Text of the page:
I received this fantastic book I was absolutely blown away by the
life-changing words. This is the thirtieth anniversary of this
wonderful nonfiction look at how the natural, “wild” world affects our
human lives. Mr. Fowles passed away in 2006, but his legacy of classic
stories including The Gift and, my favorite, The French Lieutenant’s Woman,
will remain part of our culture for the rest of time. But this small
yet, intricate, look at how this fantastic author “saw” life, and the
relationships that made up his own existence, should truly be a
permanent fixture on every human’s bookshelf.
about taking me home to my upbringing in the “hills” of Connecticut;
this author first speaks about the trees. Throughout history, trees
have provided many different things to different people; they’ve been
the sanctuary for some, as well as the hiding place for the “justly and
unjustly persecuted and hunted.” This is a powerful statement. Whether
living in a city or wild country, if the trees could speak, we can only
imagine what stories they could tell.
Fowles grew up in London – the huge city where activity was a constant.
His father was a man who had a small garden in the back of their flat,
and worked very hard at keeping his bushes, flowers, and trees alive.
Here was the place where John’s father would go and be one with nature.
John, unlike his father, wanted the “openness” of the countryside. He
wanted to go on “woodland walks” where a path would lead him into the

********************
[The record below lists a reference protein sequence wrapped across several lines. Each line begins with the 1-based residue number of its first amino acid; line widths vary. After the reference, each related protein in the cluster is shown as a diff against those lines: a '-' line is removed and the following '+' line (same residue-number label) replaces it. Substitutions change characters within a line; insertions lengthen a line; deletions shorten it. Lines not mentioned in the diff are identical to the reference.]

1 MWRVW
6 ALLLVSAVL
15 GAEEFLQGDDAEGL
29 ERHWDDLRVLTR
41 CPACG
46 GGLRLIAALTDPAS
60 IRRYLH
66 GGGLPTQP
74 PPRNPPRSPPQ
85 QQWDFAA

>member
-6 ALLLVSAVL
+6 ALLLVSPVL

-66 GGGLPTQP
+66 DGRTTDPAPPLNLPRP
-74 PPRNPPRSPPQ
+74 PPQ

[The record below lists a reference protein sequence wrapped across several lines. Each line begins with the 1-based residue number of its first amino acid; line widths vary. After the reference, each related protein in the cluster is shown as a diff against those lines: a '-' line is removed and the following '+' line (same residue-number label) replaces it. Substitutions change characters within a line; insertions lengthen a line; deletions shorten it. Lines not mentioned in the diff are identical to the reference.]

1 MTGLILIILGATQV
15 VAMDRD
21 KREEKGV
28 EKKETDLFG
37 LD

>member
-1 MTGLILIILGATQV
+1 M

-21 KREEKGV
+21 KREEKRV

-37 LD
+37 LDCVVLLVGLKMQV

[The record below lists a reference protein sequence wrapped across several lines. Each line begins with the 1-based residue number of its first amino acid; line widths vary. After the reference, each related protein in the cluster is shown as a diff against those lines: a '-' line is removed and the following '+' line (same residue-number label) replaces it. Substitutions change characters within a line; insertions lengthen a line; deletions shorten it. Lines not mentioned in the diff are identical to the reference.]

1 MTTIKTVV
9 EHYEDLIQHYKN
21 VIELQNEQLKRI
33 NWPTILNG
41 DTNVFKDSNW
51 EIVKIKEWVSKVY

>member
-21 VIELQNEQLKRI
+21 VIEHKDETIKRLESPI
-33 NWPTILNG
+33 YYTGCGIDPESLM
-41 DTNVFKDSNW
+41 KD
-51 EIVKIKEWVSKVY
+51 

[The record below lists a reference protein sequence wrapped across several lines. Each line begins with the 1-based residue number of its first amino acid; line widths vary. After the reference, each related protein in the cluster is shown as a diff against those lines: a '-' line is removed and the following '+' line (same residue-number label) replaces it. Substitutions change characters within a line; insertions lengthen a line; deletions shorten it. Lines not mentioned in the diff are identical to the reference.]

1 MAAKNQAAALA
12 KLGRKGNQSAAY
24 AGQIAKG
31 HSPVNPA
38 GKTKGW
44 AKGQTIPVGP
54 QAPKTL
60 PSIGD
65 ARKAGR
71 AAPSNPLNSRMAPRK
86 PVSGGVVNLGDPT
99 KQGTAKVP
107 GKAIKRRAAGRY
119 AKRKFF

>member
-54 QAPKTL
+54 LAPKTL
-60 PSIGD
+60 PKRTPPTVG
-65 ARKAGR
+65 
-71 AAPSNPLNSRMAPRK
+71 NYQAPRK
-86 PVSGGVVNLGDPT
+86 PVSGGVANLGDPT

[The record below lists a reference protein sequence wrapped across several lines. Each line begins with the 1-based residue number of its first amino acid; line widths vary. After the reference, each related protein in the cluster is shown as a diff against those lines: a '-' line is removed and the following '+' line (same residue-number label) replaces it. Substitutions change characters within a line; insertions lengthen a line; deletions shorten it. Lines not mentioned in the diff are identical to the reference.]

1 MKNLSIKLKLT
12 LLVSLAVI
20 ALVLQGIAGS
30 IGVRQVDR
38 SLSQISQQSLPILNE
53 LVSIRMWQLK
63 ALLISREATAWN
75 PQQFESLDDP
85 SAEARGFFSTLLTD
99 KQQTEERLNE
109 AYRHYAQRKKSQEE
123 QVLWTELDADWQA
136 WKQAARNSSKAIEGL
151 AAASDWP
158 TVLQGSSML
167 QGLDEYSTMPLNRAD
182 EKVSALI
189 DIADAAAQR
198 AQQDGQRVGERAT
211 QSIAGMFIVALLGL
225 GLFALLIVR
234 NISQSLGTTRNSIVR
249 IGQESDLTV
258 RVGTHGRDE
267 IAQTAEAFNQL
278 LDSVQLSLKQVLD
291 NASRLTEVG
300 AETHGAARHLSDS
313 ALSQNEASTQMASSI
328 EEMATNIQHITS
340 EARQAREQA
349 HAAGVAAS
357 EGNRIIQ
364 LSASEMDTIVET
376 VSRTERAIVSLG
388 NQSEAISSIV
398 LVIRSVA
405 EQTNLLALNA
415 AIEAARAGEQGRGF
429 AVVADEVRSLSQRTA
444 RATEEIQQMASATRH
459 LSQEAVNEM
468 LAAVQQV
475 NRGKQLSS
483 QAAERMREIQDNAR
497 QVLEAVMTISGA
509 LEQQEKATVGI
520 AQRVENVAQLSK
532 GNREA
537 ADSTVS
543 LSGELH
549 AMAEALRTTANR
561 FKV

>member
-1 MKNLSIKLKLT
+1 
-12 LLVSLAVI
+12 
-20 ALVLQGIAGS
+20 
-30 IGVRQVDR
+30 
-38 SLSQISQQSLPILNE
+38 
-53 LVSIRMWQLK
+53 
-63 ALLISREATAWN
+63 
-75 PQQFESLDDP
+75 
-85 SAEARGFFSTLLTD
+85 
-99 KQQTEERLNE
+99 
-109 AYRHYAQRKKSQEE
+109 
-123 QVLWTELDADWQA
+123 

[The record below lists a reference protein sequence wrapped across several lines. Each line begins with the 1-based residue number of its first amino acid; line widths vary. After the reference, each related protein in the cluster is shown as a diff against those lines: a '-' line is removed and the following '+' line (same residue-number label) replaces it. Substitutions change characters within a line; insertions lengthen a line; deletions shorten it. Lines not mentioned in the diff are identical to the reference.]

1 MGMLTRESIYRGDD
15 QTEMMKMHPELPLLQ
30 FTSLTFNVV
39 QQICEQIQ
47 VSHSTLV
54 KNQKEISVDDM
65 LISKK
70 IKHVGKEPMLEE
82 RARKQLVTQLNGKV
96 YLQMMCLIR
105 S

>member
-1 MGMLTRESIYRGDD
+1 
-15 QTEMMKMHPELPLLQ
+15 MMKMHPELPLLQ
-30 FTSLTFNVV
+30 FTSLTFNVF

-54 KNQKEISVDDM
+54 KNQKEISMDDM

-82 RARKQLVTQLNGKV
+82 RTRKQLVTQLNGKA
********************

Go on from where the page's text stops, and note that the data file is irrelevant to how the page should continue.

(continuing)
unknown. He even goes into a garden in the old Swedish university town
of Uppsala, where a beautiful garden resides that is equaled only by the
one spoken of in the Book of Genesis. But the one “chord” that kept
driving home with me was his father. His father had a deep love of
philosophy, and the trees that he cultivated by his own hand were what
made him truly happy.
When the war came, the
family had to move to the countryside which made John extremely happy
for the unknown, wide open spaces, but made his father completely
miserable. Gone were the “fruits” that he, himself, had brought to life
so the countryside for him was not a joy, but a hindrance. I am very
much like the author’s father. I lived a great deal in the open expanse
of the woodland hills, but I longed for the faster-pace of city living,
where a small tree languishing in the cement outside of an apartment
building was the only “green” nature to be seen for miles. As I grow
older and, certainly after reading the poignant words of this wonderful
author, I have moved to small dwellings and gone back to the beauty and
wonder that nature brings. In fact, when we’re all gone, the trees will
still be here; they will still be whispering stories and fantasies, and
clinging to the lives that have left the Earth. That is a powerful
thing to think about.
Now that this wonderful
author is gone, I can only imagine what the wind whistling through those
mighty trees that he discovered have to say about him. I’m very sure
that, like all the humans who read this man’s wonderful words, the trees
miss him and his truly beautiful soul.